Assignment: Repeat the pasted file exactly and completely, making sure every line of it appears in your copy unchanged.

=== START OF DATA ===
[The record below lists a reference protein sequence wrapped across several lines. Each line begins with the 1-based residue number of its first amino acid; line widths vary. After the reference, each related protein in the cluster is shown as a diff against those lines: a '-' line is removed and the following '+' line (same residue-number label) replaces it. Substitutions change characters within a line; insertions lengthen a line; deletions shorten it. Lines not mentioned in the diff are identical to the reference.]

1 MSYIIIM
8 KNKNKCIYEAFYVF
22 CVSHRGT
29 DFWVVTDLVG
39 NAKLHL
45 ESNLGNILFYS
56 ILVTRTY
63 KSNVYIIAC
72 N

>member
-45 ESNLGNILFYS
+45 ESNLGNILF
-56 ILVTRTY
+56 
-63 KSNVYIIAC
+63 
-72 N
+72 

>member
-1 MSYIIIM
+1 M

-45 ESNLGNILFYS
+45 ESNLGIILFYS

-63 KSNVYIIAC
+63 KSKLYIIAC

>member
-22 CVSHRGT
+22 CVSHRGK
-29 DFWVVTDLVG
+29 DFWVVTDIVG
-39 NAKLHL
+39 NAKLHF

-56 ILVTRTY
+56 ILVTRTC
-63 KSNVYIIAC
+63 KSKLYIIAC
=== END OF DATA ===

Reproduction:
[The record below lists a reference protein sequence wrapped across several lines. Each line begins with the 1-based residue number of its first amino acid; line widths vary. After the reference, each related protein in the cluster is shown as a diff against those lines: a '-' line is removed and the following '+' line (same residue-number label) replaces it. Substitutions change characters within a line; insertions lengthen a line; deletions shorten it. Lines not mentioned in the diff are identical to the reference.]

1 MSYIIIM
8 KNKNKCIYEAFYVF
22 CVSHRGT
29 DFWVVTDLVG
39 NAKLHL
45 ESNLGNILFYS
56 ILVTRTY
63 KSNVYIIAC
72 N

>member
-45 ESNLGNILFYS
+45 ESNLGNILF
-56 ILVTRTY
+56 
-63 KSNVYIIAC
+63 
-72 N
+72 

>member
-1 MSYIIIM
+1 M

-45 ESNLGNILFYS
+45 ESNLGIILFYS

-63 KSNVYIIAC
+63 KSKLYIIAC

>member
-22 CVSHRGT
+22 CVSHRGK
-29 DFWVVTDLVG
+29 DFWVVTDIVG
-39 NAKLHL
+39 NAKLHF

-56 ILVTRTY
+56 ILVTRTC
-63 KSNVYIIAC
+63 KSKLYIIAC